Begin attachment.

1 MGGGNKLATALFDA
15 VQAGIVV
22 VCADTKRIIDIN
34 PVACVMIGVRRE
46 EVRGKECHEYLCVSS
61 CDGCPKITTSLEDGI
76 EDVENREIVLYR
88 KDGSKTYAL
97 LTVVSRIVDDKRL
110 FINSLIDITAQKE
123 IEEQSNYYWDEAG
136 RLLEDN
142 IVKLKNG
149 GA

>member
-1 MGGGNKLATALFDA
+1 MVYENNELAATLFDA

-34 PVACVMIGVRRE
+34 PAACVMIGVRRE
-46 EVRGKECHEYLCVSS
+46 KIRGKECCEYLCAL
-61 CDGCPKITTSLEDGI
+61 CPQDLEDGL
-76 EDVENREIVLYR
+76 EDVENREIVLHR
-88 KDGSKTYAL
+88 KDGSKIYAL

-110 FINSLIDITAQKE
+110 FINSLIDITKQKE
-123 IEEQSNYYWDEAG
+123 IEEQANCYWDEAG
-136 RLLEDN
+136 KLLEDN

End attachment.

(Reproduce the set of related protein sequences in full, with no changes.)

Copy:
1 MGGGNKLATALFDA
15 VQAGIVV
22 VCADTKRIIDIN
34 PVACVMIGVRRE
46 EVRGKECHEYLCVSS
61 CDGCPKITTSLEDGI
76 EDVENREIVLYR
88 KDGSKTYAL
97 LTVVSRIVDDKRL
110 FINSLIDITAQKE
123 IEEQSNYYWDEAG
136 RLLEDN
142 IVKLKNG
149 GA

>member
-1 MGGGNKLATALFDA
+1 MVYENNELAATLFDA

-34 PVACVMIGVRRE
+34 PAACVMIGVRRE
-46 EVRGKECHEYLCVSS
+46 KIRGKECCEYLCAL
-61 CDGCPKITTSLEDGI
+61 CPQDLEDGL
-76 EDVENREIVLYR
+76 EDVENREIVLHR
-88 KDGSKTYAL
+88 KDGSKIYAL

-110 FINSLIDITAQKE
+110 FINSLIDITKQKE
-123 IEEQSNYYWDEAG
+123 IEEQANCYWDEAG
-136 RLLEDN
+136 KLLEDN